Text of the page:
In this April 13, 2018, photo Josephine Rizo sits in her home with her stack of bills from her ongoing battle with cancer in Phoenix. As treatment costs soar and insurance coverage shrinks, hospitals and patient advocates around the U.S. are rushing to offer more help to patients like Rizo, who had no financial counseling. Credit: Ross D. Franklin | AP

Cancer is a horrible disease that prematurely ends far too many lives. In America, those who are diagnosed with cancer face an added worry — the costs of their treatment.

More than 40 percent of patients who receive a new cancer diagnosis lose their entire life savings because of the cost of their treatment, according to a study published last year in The American Journal of Medicine. The average decline in net worth, which includes a loss of income and depleted assets, was $92,000 two years after diagnosis.

It would be easy to blame Americans for not saving enough money, but this is the only developed country where medical care is a leading contributor to bankruptcy. Two-thirds of bankruptcy filings in the U.S. are tied to medical issues.

So, clearly big changes are needed in America’s health care system. Bills to lower prescription drug prices — which all four members of Maine’s congressional delegation have introduced and supported — and to require more transparency in medical costs and billing are helpful. And, extending affordable health insurance to more Americans through the Affordable Care Act and Medicaid expansion are improvements.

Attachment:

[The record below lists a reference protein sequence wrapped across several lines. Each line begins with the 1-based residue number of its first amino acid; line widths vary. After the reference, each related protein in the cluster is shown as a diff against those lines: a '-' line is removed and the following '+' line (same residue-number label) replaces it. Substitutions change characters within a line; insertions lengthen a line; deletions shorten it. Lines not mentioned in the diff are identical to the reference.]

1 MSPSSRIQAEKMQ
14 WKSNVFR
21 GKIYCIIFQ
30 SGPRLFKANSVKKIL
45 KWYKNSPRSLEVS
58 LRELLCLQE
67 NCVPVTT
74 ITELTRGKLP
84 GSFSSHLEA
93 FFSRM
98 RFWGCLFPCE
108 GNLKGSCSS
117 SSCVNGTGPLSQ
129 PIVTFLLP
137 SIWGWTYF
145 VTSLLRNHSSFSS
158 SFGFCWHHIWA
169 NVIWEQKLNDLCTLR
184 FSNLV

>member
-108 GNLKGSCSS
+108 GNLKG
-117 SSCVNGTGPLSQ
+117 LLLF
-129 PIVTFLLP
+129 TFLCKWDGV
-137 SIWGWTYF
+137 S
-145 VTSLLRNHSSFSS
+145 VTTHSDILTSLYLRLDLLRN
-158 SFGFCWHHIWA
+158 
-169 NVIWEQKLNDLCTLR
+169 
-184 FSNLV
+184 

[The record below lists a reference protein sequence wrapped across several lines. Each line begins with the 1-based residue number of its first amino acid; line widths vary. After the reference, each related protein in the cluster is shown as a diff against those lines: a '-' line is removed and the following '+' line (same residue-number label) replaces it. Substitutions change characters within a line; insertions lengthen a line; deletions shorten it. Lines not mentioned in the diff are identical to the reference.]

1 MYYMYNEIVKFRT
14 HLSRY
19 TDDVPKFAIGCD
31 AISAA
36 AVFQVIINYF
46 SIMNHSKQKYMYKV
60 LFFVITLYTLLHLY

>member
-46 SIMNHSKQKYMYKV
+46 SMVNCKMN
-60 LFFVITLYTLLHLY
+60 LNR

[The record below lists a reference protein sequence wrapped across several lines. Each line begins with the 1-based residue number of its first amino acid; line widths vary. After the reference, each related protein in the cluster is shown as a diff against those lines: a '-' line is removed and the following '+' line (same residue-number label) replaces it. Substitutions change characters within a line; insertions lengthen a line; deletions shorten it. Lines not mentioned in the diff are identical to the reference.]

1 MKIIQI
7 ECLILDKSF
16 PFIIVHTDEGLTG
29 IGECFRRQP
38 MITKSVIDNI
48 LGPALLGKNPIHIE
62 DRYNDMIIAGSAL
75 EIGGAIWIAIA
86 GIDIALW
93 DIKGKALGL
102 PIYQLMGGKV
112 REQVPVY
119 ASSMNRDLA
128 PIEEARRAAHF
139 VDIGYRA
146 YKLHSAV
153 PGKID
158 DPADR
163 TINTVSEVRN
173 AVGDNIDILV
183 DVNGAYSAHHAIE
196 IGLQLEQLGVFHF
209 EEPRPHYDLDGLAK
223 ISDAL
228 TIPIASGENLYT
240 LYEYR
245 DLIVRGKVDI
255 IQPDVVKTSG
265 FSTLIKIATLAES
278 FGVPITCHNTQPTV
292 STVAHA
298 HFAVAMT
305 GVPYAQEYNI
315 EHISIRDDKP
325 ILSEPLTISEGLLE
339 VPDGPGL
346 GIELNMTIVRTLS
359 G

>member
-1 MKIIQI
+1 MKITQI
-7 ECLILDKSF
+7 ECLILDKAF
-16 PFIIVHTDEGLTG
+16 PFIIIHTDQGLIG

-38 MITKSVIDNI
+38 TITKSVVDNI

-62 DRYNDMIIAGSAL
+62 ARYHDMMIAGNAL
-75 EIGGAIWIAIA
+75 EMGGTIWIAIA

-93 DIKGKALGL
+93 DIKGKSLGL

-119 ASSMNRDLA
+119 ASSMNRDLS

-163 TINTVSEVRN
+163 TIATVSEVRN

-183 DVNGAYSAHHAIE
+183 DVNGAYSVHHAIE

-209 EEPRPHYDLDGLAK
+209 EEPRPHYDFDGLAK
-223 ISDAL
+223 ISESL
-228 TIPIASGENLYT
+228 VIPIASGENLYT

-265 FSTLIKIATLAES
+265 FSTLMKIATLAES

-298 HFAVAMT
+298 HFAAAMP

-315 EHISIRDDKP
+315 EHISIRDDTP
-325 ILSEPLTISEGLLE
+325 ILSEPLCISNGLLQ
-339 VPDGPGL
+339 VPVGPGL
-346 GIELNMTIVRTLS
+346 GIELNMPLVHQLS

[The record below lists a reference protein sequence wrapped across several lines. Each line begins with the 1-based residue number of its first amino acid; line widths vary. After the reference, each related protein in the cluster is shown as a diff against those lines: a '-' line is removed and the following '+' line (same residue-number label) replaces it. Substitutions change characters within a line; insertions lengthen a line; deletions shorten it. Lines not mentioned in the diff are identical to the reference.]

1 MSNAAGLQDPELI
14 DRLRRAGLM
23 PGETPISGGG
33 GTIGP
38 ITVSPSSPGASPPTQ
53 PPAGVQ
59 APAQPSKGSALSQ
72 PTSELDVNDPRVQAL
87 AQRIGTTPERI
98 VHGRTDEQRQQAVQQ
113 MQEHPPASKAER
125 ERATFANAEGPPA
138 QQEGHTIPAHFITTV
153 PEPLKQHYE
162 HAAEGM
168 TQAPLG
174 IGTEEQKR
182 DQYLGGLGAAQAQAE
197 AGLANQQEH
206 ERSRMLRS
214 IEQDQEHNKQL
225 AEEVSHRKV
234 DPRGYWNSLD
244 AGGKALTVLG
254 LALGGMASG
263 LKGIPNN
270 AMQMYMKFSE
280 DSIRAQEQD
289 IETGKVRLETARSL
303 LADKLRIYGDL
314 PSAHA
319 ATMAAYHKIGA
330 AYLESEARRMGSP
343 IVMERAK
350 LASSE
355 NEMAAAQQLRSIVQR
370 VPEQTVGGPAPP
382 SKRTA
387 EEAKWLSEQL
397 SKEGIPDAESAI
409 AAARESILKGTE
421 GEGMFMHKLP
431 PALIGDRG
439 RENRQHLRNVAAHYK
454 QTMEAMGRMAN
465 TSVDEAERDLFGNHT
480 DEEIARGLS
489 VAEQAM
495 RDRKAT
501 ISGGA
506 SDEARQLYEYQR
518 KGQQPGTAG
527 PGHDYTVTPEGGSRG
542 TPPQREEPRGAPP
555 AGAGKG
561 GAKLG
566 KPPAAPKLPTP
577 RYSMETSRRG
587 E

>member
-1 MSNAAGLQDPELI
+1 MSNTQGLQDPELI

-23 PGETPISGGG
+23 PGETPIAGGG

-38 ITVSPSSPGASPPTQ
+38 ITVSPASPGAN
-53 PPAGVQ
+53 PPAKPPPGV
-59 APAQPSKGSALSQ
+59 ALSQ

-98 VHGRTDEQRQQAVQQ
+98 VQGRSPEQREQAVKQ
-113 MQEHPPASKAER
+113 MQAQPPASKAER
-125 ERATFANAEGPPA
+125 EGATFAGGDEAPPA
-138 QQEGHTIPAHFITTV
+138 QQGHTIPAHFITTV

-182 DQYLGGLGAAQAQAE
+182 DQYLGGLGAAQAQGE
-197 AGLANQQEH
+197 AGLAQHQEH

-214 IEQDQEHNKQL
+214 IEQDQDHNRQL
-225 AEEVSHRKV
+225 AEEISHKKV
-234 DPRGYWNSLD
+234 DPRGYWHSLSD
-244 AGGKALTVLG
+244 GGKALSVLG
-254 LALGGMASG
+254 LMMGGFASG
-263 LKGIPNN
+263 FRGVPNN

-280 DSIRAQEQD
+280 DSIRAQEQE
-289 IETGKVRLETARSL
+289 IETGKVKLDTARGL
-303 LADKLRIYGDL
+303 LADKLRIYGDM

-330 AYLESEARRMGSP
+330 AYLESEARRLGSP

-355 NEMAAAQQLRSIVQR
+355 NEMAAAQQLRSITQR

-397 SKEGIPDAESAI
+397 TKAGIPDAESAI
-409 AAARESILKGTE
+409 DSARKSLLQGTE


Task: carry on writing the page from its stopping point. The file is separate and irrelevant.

But, when people with health insurance can still be driven into bankruptcy by the cost of needed medical care — or worse, die because they cannot afford treatment — our system clearly is not working.

The Trump administration has long promised a replacement for the Affordable Care Act, which Republicans lawmakers spent years trying to repeal, but nothing has been forthcoming. Instead, it has weakened the act through administrative actions and a court challenge, which the administration supports, could gut the act.

Democratic candidates for president, by contrast, have numerous plans for major health care overhauls. There are many models to follow, including some already in place in America, like Medicare, which is popular among its recipients.

We’re not sure what form a new system should take, but moving to a system that provides affordable health care (not just health insurance) to all Americans is long overdue.

Health care is likely to play a central role in the 2020 election, just as it did in 2018. Health care is a top concern for Americans, according to polling by the Pew Research Center. A quarter of Democratic voters listed health care as their top concern, twice as many as rated the next issue — climate change and energy — as their most important issues, according to a Kaiser Health Tracking poll last month.

Cost is one reason so many Americans are concerned about health care. In a March Gallup poll, 55 percent of Americans said they worry “a great deal” about the availability and affordability of health care; 25 percent said they worry “a fair amount.”

In an April Gallup poll, 51 percent of respondents said they were very or somewhat worried about being able to cover the medical costs in case of an accident or serious illness.

Remaking the American health care system, of course, is no simple thing. It will take years, and there will be much debate about its elements and cost. But, we should all be able to agree that a system that drives people to financial ruin when they are diagnosed with an illness like cancer is not acceptable.